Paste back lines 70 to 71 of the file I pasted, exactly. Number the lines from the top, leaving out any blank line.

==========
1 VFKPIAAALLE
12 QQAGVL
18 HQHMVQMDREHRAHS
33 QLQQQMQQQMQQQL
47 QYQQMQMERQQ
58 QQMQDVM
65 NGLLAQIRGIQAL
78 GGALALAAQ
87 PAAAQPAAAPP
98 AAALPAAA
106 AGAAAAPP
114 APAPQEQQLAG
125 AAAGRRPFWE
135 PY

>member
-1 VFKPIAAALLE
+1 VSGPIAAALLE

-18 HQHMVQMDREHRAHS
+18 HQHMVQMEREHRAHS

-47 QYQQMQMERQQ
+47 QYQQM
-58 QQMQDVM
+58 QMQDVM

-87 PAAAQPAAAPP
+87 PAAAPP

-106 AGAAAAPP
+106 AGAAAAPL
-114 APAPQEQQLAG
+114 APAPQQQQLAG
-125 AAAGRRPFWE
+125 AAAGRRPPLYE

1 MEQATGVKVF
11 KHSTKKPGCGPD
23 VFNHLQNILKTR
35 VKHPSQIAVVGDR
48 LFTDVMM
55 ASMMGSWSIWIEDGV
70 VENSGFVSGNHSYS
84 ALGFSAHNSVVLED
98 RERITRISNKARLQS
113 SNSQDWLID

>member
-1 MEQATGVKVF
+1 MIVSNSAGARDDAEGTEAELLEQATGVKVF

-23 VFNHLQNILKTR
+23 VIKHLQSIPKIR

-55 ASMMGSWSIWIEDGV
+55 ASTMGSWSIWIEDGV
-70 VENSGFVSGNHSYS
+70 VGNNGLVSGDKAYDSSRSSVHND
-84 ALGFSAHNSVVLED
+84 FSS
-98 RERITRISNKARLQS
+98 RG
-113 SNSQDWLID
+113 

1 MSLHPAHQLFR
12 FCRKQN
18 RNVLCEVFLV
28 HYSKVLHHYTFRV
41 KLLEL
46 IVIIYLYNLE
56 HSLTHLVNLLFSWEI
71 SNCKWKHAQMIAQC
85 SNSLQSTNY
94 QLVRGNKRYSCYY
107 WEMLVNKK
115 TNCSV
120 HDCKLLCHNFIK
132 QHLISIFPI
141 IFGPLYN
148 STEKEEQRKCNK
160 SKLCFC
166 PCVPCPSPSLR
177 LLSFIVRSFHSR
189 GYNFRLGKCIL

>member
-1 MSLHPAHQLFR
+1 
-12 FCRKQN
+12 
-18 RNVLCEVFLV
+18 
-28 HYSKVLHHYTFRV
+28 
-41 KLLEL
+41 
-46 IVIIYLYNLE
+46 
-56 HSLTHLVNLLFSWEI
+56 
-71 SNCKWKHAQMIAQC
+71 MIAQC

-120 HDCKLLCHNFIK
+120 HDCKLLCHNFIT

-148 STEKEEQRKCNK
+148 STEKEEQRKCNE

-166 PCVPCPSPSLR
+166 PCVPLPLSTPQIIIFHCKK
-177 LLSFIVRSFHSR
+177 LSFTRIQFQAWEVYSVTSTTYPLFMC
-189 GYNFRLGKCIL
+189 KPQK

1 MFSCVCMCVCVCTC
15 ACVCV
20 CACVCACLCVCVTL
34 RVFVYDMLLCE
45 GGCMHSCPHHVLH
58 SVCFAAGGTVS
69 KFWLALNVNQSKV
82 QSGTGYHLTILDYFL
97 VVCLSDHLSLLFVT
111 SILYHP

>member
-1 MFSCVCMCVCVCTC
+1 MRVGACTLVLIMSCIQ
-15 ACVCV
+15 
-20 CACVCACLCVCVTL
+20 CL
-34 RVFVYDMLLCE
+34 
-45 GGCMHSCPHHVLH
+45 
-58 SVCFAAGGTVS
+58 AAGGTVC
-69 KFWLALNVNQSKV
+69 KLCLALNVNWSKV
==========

132 QHLISIFPI
141 IFGPLYN